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nquaile875 3rd Jun 31 of 45

HI Paul,

Thanks for the video, I think this is an excellent idea as it brings to life the investigation process much more so than reading it in a book or guide. If you were so minded it would be really useful at some stage to give us a walk through of a balance sheet/company results and/or how you would value a company. Perhaps you could get something like this onto the learning section of the site? I know a novice investor like myself would really appreciate this as your explanation here is very clear and pitched at the right level!


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Trident 3rd Jun 32 of 45

Aptitude Software (LON:APTD)

Does anyone have any comment/analysis on Aptitude (formerly Microgen)?

They have sold their interest in their Financial Systems division to Private Equity having previously said they were going to demerge it via a float on AIM.

The price they got is £51m, but this seems like roughly 25% of the market valuation for a business that was nearly nearly generating 50% of the companies profits. So it seems like a lose-lose in terms of value for shareholders as they also spent nearly £10m recently acquiring businesses to bulk up this division.

The market doesn't seem to view this as value damage, which I found odd. They want to focus on the remaining business which is growing, whereas it is arguable their demerged business wasn't despite what they said.

I think to some extent management has previously puffed up prospects for this demerged entity, when in reality it was underperforming.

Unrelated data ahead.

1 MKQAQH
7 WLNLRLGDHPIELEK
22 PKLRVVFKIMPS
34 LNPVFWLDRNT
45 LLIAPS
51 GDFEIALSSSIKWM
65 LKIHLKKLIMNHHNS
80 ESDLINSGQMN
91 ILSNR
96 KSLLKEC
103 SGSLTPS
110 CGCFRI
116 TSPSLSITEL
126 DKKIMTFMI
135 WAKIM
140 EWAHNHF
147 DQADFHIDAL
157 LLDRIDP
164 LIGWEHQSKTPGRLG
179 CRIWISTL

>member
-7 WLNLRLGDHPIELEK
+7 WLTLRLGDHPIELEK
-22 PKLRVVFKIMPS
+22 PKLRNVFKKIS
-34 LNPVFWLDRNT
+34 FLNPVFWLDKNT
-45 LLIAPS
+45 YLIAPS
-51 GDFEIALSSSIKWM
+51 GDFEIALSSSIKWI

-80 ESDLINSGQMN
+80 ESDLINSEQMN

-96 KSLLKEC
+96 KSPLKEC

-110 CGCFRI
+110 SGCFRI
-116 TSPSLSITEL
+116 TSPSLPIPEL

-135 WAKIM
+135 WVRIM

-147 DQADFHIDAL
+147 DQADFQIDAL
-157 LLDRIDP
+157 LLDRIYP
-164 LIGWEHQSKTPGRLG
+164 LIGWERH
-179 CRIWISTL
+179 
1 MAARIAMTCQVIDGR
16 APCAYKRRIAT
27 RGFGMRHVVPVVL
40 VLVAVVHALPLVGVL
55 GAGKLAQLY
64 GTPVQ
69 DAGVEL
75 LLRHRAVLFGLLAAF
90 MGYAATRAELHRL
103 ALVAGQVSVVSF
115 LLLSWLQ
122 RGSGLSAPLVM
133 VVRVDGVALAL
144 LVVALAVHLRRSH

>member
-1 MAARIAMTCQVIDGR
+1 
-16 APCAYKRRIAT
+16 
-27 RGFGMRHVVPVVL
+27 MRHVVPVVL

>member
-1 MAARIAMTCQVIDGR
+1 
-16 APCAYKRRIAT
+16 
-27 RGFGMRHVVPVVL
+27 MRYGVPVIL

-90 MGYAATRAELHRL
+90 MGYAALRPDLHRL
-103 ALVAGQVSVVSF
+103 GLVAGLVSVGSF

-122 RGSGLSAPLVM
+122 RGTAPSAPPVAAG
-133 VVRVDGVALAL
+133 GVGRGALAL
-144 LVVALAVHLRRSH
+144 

Now they have flogged it off at a seemingly significant undervalue to the previous market estimation. All a bit niffy.

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Gromley 3rd Jun 33 of 45

In reply to post #480091

I think that Paul is bang on the money with the view that there is not enough information on the Scapa (LON:SCPA) position to take a sensible view.

However, it is interesting that the broker update refers to an earnings downgrade of at least 10%. Even accepting the use of the phrase "at least" that strikes me a very optimistic.

It looks like this contract represents c. 10% of the groups revenues.
At a group level they enjoy 40% Gross Margin, so taking this as a worst case that could be a c. £10m hit on PBT so say £8m PAT. Roughly equal to their total profit last year - although that was after £15m of exceptionals - so a fairer comparison might be that this is 25% of the 2019 forecast profit number pre this warning.

Obviously Cost of Sales is not the same thing as variable (avoidable) cost so on the other hand one could look at their Operating Margin of c. 10% and conclude that the overall impact on PBT would be less than £3m, ongoing with some exceptionals to be expected in order to  get to that as a run rate - that would be nearer to the 10% reduction cited by the broker.

However this all ignores the costs and substantial distraction that may arise from the legal proceedings.